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06.27.19

Toledo metro area’s economy rebounds, say Cleveland Fed researchers

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By a number of measures, the economy of the Toledo metro area has essentially bounced back to where it was at the end of 2015. In the Federal Reserve Bank of Cleveland’s latest Toledo Metro Mix, Bank researchers Joel Elvery and Julianne Dunn found the number of jobs, the unemployment rate, output per person, and median personal income are all similar to their 2015 levels.

“This is a positive situation representing a recovery from the 2017 closure of the Jeep Cherokee plant that reduced the number of jobs and increased the unemployment rate in the region,” write Elvery and Dunn. “Coupled with the start of Jeep Gladiator production in March 2019, the rebound suggests the region will experience growth in 2019, as it will once again have two active Jeep plants (a first since the first half of 2017).”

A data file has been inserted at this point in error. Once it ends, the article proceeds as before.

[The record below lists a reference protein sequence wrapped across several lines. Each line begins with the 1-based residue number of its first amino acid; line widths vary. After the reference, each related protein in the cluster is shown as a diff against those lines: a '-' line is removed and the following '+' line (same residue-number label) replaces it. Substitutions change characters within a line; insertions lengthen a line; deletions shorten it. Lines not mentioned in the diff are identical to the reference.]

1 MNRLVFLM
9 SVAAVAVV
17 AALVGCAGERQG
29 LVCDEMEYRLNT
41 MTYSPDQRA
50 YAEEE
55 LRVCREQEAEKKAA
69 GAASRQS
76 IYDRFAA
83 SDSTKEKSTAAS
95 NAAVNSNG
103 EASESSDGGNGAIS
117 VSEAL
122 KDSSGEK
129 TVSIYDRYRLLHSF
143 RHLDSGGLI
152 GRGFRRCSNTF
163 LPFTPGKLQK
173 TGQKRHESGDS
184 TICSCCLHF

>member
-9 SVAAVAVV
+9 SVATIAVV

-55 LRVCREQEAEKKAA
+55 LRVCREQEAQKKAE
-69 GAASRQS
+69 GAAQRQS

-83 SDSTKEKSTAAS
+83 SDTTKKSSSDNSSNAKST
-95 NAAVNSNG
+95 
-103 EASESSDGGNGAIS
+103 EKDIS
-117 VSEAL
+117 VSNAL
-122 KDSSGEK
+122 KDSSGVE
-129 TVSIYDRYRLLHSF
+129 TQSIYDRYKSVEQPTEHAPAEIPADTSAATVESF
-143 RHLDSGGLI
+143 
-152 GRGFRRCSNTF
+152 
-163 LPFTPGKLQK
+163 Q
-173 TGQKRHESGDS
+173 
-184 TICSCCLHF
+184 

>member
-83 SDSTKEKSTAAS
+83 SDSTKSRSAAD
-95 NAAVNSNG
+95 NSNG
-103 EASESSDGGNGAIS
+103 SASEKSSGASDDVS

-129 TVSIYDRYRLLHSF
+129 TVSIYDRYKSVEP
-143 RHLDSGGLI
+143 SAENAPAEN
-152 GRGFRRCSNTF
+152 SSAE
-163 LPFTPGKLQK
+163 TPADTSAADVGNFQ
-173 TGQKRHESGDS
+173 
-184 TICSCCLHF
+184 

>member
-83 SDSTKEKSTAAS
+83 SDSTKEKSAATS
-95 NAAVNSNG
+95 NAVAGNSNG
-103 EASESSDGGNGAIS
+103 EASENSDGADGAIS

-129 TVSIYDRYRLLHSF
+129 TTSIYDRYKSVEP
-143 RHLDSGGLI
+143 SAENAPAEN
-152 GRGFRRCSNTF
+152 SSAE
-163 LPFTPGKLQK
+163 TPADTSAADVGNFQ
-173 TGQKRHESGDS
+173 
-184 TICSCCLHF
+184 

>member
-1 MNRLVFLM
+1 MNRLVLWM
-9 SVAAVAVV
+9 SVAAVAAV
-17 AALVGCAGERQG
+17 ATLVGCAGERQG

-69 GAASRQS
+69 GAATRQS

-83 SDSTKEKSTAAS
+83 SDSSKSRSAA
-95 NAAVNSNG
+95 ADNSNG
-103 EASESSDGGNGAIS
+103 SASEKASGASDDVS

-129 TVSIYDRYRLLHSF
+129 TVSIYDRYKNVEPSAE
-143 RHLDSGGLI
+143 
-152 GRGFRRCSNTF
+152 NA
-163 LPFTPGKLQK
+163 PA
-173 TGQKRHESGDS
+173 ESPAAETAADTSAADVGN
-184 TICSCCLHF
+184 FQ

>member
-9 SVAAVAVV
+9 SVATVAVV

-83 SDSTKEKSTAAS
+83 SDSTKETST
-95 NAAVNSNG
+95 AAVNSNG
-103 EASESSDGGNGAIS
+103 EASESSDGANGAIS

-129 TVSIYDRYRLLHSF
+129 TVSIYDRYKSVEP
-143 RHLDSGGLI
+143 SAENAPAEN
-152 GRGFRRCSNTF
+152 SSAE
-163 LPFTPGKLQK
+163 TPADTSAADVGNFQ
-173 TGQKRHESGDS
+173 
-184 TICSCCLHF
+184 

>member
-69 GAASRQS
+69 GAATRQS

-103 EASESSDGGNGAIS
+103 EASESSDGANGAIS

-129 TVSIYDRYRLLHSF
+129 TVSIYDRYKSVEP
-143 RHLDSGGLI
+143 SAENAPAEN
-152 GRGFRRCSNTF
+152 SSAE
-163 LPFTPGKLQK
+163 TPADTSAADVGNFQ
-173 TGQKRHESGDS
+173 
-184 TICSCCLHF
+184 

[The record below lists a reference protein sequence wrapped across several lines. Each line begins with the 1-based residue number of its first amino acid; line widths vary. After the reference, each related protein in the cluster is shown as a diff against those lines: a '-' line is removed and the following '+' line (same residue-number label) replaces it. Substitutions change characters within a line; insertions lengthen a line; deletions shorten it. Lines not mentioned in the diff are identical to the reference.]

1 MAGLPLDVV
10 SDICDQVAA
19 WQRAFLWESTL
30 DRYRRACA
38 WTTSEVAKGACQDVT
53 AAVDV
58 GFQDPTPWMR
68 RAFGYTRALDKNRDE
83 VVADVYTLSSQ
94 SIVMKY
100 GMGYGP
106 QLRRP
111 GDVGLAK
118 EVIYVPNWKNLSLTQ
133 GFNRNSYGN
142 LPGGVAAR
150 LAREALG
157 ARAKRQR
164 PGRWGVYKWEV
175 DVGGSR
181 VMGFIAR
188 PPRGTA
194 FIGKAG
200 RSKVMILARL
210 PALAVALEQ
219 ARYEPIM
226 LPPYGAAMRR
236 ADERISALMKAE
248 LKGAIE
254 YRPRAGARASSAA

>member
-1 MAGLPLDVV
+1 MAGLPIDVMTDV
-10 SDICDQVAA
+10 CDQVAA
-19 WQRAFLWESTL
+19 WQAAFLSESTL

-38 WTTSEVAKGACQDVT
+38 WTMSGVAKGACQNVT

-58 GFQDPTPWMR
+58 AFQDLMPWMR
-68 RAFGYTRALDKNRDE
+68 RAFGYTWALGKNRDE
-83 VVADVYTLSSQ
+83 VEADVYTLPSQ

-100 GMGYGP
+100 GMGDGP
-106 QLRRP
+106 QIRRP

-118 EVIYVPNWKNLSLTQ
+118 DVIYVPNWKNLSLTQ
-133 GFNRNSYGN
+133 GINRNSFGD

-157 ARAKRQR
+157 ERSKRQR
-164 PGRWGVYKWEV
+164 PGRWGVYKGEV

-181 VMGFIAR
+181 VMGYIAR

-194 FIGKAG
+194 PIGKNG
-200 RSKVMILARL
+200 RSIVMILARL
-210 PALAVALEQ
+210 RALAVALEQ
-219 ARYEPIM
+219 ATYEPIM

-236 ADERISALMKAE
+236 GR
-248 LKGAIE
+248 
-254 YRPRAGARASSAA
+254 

After falling sharply at the end of 2017, the unemployment rate in the Toledo metro area gradually moved upward throughout 2018. In March 2019, the rate fell to 4.8 percent. According to the researchers, the drop is the result of both an uptick in the size of the labor force and a drop in the number of people unemployed.

Another bright spot in the region has been the housing market; building permits for apartments rose dramatically in 2018, and house values have continued to grow about 5.4 percent per year. In March 2019, the median home value was $113,400.

For more of Elvery and Dunn’s insights on economic conditions in the Toledo area, see our latest Toledo Metro Mix.

Browse our region for data, maps, research, and other information related to the diverse economies and communities in the region served by the Cleveland Fed: Ohio, eastern Kentucky, western Pennsylvania, and the northern panhandle of West Virginia.

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